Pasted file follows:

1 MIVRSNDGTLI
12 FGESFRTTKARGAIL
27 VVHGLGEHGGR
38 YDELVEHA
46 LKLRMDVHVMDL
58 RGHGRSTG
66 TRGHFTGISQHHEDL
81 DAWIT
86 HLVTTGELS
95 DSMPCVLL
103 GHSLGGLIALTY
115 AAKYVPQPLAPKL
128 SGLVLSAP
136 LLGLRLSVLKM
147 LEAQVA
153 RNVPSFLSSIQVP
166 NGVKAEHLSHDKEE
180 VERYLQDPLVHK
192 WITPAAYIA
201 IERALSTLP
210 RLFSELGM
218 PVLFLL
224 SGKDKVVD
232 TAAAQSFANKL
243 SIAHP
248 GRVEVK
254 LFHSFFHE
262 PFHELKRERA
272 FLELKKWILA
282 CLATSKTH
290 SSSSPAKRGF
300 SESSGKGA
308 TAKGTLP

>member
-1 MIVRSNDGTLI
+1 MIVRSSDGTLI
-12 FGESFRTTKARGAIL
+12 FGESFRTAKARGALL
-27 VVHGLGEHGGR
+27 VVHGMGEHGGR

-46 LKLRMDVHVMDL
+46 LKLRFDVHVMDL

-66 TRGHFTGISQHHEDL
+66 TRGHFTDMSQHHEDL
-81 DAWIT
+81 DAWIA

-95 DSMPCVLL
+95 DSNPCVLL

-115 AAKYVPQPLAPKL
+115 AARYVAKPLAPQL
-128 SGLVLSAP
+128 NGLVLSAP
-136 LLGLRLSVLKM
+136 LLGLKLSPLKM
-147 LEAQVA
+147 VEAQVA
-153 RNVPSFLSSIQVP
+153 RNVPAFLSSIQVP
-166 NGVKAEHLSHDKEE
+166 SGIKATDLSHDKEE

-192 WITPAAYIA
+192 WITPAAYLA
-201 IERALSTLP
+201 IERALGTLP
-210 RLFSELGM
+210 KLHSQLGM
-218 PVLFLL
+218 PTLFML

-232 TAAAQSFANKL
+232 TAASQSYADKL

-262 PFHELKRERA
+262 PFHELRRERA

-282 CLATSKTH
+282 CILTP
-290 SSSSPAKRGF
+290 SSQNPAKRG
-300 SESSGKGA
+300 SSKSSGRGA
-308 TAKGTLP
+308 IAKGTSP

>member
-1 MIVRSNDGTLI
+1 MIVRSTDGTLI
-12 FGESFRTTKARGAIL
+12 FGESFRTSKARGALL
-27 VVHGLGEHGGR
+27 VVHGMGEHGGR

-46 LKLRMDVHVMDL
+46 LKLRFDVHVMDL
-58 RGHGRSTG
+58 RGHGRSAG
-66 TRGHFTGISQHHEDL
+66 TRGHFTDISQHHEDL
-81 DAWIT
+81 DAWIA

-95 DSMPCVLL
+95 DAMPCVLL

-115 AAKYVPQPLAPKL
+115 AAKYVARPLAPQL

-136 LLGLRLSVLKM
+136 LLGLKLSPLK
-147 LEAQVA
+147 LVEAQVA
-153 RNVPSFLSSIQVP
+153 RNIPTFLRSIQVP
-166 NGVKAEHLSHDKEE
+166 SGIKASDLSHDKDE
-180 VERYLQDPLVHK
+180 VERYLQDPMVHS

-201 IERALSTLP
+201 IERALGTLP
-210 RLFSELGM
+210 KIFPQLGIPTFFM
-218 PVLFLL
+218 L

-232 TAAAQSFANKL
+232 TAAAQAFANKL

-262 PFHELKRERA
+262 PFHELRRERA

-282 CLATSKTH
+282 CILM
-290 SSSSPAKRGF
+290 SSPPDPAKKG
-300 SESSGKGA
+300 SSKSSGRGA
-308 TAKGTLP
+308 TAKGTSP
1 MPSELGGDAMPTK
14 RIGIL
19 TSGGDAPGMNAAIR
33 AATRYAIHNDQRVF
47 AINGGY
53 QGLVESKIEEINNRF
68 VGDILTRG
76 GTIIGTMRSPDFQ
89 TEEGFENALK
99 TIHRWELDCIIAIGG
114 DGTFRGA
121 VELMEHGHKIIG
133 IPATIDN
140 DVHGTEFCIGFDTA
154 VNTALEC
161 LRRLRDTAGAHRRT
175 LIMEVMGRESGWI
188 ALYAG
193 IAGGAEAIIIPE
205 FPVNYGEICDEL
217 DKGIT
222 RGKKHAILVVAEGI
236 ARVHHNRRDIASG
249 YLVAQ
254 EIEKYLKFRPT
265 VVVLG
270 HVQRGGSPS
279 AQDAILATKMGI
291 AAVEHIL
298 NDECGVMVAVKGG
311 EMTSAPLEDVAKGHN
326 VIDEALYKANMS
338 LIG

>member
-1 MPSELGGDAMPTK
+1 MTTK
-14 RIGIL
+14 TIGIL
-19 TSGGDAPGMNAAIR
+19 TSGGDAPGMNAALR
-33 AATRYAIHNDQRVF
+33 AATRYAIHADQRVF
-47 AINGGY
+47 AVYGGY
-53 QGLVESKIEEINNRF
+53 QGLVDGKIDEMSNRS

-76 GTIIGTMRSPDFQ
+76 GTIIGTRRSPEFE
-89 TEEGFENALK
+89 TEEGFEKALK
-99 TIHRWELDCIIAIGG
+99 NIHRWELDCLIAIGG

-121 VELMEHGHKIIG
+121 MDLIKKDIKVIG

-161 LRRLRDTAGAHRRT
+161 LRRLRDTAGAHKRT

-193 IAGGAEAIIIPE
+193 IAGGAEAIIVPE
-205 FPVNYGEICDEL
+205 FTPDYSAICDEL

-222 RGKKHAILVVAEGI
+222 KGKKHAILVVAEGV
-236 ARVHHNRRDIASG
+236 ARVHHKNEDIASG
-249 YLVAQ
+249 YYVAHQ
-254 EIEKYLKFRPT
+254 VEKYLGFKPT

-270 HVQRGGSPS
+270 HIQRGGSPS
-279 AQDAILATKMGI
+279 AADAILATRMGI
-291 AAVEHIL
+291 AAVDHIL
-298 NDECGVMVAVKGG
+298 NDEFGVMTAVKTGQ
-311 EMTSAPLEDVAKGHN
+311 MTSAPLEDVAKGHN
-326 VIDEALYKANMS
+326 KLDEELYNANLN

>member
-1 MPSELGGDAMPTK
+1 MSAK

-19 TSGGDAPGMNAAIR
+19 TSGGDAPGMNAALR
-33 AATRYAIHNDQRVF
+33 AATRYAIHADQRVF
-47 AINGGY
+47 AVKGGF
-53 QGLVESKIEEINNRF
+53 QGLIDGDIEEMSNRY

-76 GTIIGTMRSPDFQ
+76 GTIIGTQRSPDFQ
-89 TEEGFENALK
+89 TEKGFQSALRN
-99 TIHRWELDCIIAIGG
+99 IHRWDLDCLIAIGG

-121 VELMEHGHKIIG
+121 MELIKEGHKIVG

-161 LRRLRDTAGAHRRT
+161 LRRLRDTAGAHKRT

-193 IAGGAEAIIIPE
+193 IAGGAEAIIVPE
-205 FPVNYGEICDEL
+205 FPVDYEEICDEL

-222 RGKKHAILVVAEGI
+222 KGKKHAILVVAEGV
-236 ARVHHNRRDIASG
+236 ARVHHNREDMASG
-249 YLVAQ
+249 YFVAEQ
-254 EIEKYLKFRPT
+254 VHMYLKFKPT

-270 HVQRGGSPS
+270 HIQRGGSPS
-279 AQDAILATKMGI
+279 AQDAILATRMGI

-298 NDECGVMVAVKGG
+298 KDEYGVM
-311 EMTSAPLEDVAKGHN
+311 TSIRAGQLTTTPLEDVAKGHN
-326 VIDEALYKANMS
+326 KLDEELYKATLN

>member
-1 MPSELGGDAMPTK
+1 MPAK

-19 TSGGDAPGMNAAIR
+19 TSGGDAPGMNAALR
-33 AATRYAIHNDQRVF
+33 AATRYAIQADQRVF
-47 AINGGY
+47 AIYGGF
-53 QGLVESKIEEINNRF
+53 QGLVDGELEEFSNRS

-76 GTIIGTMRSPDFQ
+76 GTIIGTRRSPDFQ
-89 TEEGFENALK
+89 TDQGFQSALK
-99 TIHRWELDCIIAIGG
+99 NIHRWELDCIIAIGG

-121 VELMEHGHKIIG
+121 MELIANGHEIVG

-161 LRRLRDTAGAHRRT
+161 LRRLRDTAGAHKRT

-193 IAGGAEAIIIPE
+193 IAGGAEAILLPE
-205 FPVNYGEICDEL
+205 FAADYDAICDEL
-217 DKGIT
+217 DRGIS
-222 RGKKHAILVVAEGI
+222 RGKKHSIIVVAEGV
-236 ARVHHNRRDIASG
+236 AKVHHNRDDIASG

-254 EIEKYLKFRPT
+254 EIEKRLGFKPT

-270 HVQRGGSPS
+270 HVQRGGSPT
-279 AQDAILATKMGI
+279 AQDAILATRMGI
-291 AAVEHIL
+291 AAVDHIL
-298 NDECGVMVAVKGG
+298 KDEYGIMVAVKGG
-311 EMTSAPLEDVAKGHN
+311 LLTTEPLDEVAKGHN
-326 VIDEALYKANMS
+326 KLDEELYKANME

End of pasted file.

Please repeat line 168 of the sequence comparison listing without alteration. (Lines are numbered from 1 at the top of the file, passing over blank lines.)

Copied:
-33 AATRYAIHNDQRVF